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Psychological Applied Learning Scenarios represent a teaching method designed to encourage students to get actively involved in the teaching and learning process by applying their psychological knowledge to “real world” situations.

Cognitive Scenario

Or as the OCR Exam Board puts it:

“One of the central skills required in any psychology exam is being able to apply psychological theory to real world situations…students will have to show their practical application skills by recognising the psychological content in a novel source, making evidence-based suggestions in relation to the source and consider the strengths and weaknesses of the suggestion(s) they have made.”

To this end the PALS resource provides 7 examples of scenarios drawn from different psychological areas (social, cognitive, biological, individual differences, developmental) and perspectives (behaviourist, psychodynamic), plus some suggestions for further possible scenarios that are identified but not developed.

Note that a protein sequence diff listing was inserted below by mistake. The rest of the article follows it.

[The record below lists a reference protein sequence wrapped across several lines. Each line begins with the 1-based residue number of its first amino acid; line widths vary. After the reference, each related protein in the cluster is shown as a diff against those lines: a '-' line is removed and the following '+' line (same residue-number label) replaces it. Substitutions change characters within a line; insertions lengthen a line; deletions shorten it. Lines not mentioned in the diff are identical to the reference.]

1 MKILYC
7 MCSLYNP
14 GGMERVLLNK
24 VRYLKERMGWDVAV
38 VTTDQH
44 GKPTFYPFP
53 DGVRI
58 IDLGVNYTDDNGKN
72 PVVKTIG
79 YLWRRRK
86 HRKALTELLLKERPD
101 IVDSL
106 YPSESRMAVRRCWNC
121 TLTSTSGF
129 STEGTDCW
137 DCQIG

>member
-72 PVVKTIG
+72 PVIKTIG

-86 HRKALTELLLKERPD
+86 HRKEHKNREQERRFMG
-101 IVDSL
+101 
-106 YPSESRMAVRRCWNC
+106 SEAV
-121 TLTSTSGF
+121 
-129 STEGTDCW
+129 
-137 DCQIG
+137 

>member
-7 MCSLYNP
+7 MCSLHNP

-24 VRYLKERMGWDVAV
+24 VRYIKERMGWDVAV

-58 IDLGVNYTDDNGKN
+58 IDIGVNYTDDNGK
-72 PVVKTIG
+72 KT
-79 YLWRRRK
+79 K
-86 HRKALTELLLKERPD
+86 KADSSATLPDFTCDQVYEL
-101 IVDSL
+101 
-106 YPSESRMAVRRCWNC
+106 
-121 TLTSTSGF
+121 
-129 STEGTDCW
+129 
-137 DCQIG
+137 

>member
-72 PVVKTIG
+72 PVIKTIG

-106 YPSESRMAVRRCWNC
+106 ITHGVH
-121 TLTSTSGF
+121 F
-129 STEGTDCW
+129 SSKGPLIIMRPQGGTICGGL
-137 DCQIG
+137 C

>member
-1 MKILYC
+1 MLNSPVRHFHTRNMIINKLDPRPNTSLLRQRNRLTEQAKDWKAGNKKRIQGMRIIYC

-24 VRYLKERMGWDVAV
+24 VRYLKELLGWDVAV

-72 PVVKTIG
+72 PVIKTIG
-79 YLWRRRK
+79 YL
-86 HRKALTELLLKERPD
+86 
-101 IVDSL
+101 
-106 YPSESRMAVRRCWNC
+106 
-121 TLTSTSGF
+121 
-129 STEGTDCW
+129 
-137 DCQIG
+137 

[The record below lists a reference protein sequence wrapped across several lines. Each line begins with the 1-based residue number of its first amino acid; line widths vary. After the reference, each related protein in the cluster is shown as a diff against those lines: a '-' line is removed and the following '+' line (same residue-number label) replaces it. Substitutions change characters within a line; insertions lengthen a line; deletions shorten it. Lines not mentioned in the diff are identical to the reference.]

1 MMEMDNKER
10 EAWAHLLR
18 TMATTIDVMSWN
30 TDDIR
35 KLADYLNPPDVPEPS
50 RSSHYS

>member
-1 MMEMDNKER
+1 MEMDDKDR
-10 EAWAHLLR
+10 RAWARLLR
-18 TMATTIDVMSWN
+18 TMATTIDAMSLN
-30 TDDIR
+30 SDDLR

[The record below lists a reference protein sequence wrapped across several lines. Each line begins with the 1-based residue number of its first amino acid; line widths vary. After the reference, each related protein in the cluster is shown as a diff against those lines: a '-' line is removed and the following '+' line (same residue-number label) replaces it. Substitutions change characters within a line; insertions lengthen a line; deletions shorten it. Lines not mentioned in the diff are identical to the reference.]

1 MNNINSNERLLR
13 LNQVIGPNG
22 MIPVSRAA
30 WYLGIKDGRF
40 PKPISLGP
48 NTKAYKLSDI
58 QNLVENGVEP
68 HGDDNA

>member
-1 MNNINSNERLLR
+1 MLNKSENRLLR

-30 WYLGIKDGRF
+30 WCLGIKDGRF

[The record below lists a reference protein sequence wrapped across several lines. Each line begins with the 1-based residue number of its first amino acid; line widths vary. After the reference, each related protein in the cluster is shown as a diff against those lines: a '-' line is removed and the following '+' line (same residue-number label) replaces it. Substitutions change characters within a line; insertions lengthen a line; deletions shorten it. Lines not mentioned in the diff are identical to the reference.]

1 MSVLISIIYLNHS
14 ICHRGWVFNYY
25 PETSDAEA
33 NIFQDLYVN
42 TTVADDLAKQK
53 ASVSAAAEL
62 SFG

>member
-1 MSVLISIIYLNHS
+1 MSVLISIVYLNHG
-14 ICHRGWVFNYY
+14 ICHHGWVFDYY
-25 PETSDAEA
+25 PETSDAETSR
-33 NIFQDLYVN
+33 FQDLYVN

The basic idea here is that students are required to analyse the scenarios psychologically in order to understand and explain them, something they do by following a relatively simple 4-step structure applied to each scenario:

1. Identify the psychological content / issue / problem embedded within the scenario.

2. Select and outline the psychological research that could be applied to an understanding of the scenario and show how it relates to the issue or problem previously identified.

3. Apply the research / knowledge you’ve identified to the scenario and suggest how it could be modelled in real life.

4. Evaluate your suggestion across a range of areas – from strengths and weaknesses through practical or ethical issues to methodological issues and debates.

While this is a resource created by and for OCR to reflect the specific requirements of their particular exam, the basic principles involved in the PALS system could easily – and usefully – be adapted and applied to teaching and learning across a range of Specifications, for both Psychology and Sociology.

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